MAINE Originally a French territory, Maine was the ancient French word for "province." It is also believed that it refers to the mainland, as distinct from the many islands off the state's coast. First European Permanent Settlement: 1624; Capitol: Augusta 21,819. 1980 Pop; Administrative Divisions: 16 Counties; Statehood: March 15, 1820; Order - 23rd; National Representatives: 2 seats; Electoral Votes: 4
MARYLAND Named for Queen Henrietta Maria, wife of Charles I of England. First European Permanent Settlement: 1634; Capitol: Annapolis 31,740. 1980 Pop; Administrative Divisions: 23 Counties; 1 Independent city; Statehood: April 28, 1788 (Seventh of the 13 original States.); National Representatives: 8 seats; Electoral Votes: 10
MASSACHUSETTS The name of the Indian tribe that lived near Milton, Massachusetts, meaning "large hill place." First European Permanent Settlement: 1620; Capitol: Boston 573,600. 1986 Pop. - Rank 19; Administrative Divisions: 14 Counties; Statehood: February 6, 1788 (Sixth of the 13 original States.); National Representatives: 11 seats; Electoral Votes: 13
MICHIGAN Believed to be from the Chippewa word micigama, meaning "great water," after Lake Michigan, although Alouet defined it in 1672 as designating a clearing. First European Permanent Settlement: 1668; Capitol: Lansing 130,414. 1980 Pop; Administrative Divisions: 83 Counties; Statehood: January 26, 1837; Order - 26th; National Representatives: 18 seats; Electoral Votes: 20
MINNESOTA Named from the Sioux description of the Minnesota River, "sky-tinted water" or "muddy water." First European Permanent Settlement: 1805; Capitol: Saint Paul 263,680. 1986 Pop. - Rank 59; Administrative Divisions: 87 Counties; Statehood: May 11, 1858; Order - 32nd; National Representatives: 8 seats; Electoral Votes: 10
MISSISSIPPI Most likely derived from the Chippewa words mici (great) and zibi (river), it was first written by La Salle's lieutenant Henri de Tonti as "Michi Sepe." First European Permanent Settlement: 1699; Capitol: Jackson 208,420. 1986 Pop. - Rank 74; Administrative Divisions: 82 Counties; Statehood: December 10, 1817; Order - 20th; Seceded: January 9, 1861 (4th of 11 states); Readmission: February 23, 1870 (10th of 11 states); National Representatives: 5 seats; Electoral Votes: 7
MISSOURI Meaning "muddy water," this state is named after an Algonquin Indian tribe. First European Permanent Settlement: 1735; Capitol: Jefferson City 33,619. 1980 Pop; Administrative Divisions: 114 Counties; 1 Independent city; Statehood: August 10, 1821; Order - 24th; National Representatives: 9 seats; Electoral Votes: 11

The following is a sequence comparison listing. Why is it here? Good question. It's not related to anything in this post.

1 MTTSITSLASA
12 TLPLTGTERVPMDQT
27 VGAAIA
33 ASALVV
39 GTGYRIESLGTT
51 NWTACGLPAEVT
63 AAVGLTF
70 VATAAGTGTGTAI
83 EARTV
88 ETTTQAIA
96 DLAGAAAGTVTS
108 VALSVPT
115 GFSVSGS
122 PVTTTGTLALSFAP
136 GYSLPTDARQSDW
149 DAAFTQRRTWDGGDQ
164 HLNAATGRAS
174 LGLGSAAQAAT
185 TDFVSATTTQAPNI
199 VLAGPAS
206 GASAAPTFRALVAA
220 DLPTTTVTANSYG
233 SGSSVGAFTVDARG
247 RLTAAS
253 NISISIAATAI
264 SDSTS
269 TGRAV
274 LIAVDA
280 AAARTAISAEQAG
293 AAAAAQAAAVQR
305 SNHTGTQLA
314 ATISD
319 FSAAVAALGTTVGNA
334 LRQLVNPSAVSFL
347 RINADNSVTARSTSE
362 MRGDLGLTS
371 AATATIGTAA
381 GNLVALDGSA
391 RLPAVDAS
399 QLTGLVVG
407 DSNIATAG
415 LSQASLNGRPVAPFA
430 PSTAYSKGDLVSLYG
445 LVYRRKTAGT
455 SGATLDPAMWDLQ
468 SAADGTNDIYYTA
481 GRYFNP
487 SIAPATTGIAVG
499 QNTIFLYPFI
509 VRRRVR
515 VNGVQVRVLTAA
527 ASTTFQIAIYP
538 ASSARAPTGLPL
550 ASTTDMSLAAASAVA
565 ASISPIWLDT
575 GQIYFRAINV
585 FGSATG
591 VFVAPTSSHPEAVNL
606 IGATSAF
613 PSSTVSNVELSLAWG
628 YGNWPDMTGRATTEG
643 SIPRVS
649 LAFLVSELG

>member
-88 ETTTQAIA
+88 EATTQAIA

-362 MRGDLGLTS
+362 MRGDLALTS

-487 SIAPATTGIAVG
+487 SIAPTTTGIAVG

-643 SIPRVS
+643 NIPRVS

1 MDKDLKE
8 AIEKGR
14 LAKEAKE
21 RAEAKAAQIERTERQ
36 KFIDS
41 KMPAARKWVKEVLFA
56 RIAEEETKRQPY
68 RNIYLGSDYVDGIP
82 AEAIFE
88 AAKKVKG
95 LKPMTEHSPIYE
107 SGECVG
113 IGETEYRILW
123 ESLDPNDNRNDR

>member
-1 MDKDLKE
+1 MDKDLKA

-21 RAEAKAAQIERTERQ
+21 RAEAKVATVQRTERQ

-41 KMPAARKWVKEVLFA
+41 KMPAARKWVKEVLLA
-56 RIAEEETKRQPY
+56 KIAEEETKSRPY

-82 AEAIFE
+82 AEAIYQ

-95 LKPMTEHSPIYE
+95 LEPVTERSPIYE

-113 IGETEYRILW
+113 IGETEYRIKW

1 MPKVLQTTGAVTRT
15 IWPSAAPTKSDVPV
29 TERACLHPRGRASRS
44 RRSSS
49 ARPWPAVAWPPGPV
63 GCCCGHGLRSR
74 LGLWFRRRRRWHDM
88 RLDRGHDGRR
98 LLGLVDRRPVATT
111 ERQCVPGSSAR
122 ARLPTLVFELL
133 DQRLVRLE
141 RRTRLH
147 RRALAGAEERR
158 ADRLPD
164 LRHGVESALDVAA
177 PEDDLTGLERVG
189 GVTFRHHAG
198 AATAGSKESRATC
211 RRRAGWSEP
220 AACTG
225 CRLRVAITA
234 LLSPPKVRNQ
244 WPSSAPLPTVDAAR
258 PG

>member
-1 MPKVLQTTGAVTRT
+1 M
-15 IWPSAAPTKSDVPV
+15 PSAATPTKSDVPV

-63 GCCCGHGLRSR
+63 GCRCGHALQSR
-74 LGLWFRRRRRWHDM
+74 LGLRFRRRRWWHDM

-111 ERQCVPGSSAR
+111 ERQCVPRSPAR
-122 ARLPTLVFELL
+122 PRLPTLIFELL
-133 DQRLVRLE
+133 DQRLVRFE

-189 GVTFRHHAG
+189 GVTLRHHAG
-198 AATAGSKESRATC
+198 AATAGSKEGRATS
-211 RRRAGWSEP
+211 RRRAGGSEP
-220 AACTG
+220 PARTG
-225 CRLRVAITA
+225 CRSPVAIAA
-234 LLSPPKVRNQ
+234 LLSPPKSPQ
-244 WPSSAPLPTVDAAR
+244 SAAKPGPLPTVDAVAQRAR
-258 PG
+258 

MONTANA Derived from the Latin word meaning "mountainous." First European Permanent Settlement: 1809; Capitol: Helena 23,938. 1980 Pop; Administrative Divisions: 56 Counties; Statehood: November 8, 1889; Order - 41st; National Representatives: 2 seats; Electoral Votes: 4
NEBRASKA Descriptive of the Platte River, Nebraska is from the Omaha or Otos Indian word for "broad water" or "flat river." First European Permanent Settlement: 1823; Capitol: Lincoln 183,050. 1986 Pop. - Rank 85; Administrative Divisions: 93 Counties; Statehood: March 1, 1867; Order - 37th; National Representatives: 3 seats; Electoral Votes: 5
NEVADA Spanish word meaning "snow clad." First European Permanent Settlement: 1849; Capitol: Carson City 32,022. 1980 Pop; Administrative Divisions: 16 Counties; 1 Independent city; Statehood: October 31, 1864; Order - 36th; National Representatives: 2 seats; Electoral Votes: 4
NEW HAMPSHIRE Captain John Mason named this colony for his home county in England in 1629. First European Permanent Settlement: 1623; Capitol: Concord 30,400. 1980 Pop; Administrative Divisions: 10 Counties; Statehood: June 21, 1788 (9th of original 13 states); National Representatives: 2 seats; Electoral Votes: 4
NEW JERSEY Named after the Isle of Jersey in England by John Berkley and Sir George Carteret. First European Permanent Settlement: 1664; Capitol: Trenton 92,124. 1980 Pop; Administrative Divisions: 21 Counties; Statehood: December 18, 1787 (3rd of original 13 states); National Representatives: 14 seats; Electoral Votes: 16
NEW MEXICO Named by the Spanish for the territory north and west of the Rio Grande. First European Permanent Settlement: 1610; Capitol: Santa Fe 49,160. 1980 Pop; Administrative Divisions: 33 Counties; Statehood: January 6, 1912; Order - 47th; National Representatives: 3 seats; Electoral Votes: 5